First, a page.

Narrative by nature, says something, and asserts meaning. Meaning is required for crisis and catharsis. Without these we have no stories to tell, no songs to sing.

Stories are wishes, wishes are children, we should be careful what story we wish, what spell we tell, because children believe them, because they come true. The stories we listen to define us and our perspective on the world. What we believe, we become.

I know a story where the wishes of the two protagonists, unravel the whole of human history requiring a promised hero to save them, a king, a prince to arrive and deliver them. This story covers thousands of years and weaves its way through civilsations and empires and finds itself in a regional outpost, a backwater, where a young man from a country village gives his life up for his nation. And saves the world.

That is a GREAT story.

Madness and denial in Shutter Island

The 2010, Martin Scorcese film, Shutter Island explores madness and denial in a film noir style detective thriller.  The two protagonists are led on a winding tale of secrets, conspiracy, and double motives. Two US Marshals, Teddy and Chuck [Leonardo Di Caprio and Mark Ruffalo], travel to Shutter Island, to visit Ashecliffe hospital, notable for housing the criminally insane. A woman patient, guilty of the drowning death of her three children,  has escaped and things are not well. Strangely her doctor, Dr. Sheehan,  has also just departed on vacation and the doctors and patients seem caught up in a web of secrets.  When the two men arrive, a storm traps them there for several days further complicating matters and compounding the eerie mysteriousness of the island institution.

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Upon arrival, the men are stripped of their weapons and treated to the harsh regulations of the islands. Mysteriously they are barred from viewing certain buildings, and their actions are heavily monitored.  Despite the assurance that the island has been thoroughly searched,  the inmate Rachel Solando, seems to have vanished without explanation.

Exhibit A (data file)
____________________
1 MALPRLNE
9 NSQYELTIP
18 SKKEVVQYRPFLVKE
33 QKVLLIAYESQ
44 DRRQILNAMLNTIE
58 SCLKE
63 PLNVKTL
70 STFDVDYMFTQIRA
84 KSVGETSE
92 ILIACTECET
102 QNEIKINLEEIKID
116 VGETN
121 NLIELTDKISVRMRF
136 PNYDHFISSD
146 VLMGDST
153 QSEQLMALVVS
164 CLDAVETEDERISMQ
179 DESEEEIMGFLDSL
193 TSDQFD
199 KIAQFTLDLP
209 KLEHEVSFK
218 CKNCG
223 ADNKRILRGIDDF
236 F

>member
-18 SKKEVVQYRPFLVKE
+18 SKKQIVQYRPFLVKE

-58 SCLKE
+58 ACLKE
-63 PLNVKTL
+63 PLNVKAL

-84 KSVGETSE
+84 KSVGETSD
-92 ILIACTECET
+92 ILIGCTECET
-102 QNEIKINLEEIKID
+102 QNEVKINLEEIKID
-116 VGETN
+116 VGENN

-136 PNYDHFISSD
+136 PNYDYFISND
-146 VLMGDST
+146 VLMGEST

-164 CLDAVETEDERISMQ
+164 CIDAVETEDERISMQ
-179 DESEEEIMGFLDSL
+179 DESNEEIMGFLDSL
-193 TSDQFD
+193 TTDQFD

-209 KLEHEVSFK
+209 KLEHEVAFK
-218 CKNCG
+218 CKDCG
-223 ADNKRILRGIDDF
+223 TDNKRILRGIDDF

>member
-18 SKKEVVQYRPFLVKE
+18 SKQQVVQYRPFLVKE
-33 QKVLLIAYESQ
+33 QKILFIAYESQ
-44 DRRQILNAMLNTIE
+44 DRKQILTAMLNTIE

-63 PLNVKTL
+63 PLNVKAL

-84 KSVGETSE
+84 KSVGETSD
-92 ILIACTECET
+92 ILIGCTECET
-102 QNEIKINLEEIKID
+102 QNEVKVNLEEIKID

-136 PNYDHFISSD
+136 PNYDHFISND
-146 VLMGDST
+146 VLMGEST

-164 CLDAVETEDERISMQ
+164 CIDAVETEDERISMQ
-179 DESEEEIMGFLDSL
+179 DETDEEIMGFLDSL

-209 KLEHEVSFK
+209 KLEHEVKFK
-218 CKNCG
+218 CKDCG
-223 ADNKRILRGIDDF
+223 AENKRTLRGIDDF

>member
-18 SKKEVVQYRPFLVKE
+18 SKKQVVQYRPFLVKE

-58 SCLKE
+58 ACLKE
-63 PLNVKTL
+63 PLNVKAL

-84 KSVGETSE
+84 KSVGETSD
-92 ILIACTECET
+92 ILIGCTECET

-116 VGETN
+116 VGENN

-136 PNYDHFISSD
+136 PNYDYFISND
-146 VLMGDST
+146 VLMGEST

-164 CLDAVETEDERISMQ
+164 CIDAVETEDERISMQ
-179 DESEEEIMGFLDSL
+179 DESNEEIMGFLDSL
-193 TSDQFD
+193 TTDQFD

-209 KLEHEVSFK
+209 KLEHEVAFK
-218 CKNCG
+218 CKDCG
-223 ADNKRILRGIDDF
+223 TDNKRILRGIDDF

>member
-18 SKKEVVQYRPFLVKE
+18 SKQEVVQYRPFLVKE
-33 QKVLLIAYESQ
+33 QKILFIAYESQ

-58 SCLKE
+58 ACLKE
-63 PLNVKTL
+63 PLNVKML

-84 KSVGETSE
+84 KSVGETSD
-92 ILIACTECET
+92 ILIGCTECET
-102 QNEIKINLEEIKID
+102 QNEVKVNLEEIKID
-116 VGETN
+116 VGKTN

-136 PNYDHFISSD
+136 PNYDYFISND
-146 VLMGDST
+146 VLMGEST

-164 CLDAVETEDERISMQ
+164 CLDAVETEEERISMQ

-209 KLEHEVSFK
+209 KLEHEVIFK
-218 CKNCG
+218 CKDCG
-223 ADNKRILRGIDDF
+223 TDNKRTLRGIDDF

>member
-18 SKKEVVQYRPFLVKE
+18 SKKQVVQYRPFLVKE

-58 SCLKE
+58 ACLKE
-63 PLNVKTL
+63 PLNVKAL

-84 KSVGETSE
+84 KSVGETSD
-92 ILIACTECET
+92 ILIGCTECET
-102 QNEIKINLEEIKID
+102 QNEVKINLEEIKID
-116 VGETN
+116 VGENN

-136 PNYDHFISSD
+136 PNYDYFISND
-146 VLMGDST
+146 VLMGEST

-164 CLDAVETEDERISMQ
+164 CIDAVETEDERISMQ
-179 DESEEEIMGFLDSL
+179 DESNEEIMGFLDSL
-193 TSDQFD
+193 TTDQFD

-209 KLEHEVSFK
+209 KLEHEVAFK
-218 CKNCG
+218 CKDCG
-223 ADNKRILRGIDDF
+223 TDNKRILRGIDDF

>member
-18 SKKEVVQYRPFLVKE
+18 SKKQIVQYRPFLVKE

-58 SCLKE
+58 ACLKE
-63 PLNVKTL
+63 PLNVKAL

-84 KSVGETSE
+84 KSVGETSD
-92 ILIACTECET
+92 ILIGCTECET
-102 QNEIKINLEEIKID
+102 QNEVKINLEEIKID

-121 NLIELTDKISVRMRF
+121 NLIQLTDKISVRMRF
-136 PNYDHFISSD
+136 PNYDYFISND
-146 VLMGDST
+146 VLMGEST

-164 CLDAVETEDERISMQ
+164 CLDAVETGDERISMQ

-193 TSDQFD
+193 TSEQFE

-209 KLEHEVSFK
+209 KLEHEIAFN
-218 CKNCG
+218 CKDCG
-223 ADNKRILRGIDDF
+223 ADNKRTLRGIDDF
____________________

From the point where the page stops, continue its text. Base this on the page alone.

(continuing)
Throughout the film, Teddy suffers flashbacks of terrors he witness during WWII, especially during the liberation of Dachau concentration camp. He has instinctive suspicions about the motives of the head Doctors, particularly Dr. Naehring, who has a German accent. Moreover, he is haunted by visions of his deceased wife Delores who died in a house fire, set alight by one Andrew Laeddis. In one dream, Delores tells Teddy that Rachel is still on the island, as so is her killer Andrew Laeddis.

After a terrible night of the storm, alarms have been reset and patients are found wandering outside of their cells. Without explanation, Rachael Solando is found. Suspicious the doctors had simply been hiding her, Teddy interviewis her, when she suddenly starts shrieking that Teddy is her [dead] husband.  More and more suspicious the truth is being hidden, Teddy breaks into C Building alone and encounters George Noyce a prisioner in solitary confinement there. He assaults Teddy, telling him to stop searching for Laeddis and warns warns that the doctors on the island are performing illegal lobotomies on patients. He claims that everyone including Chuck is playing and elaborate game to deceive Teddy.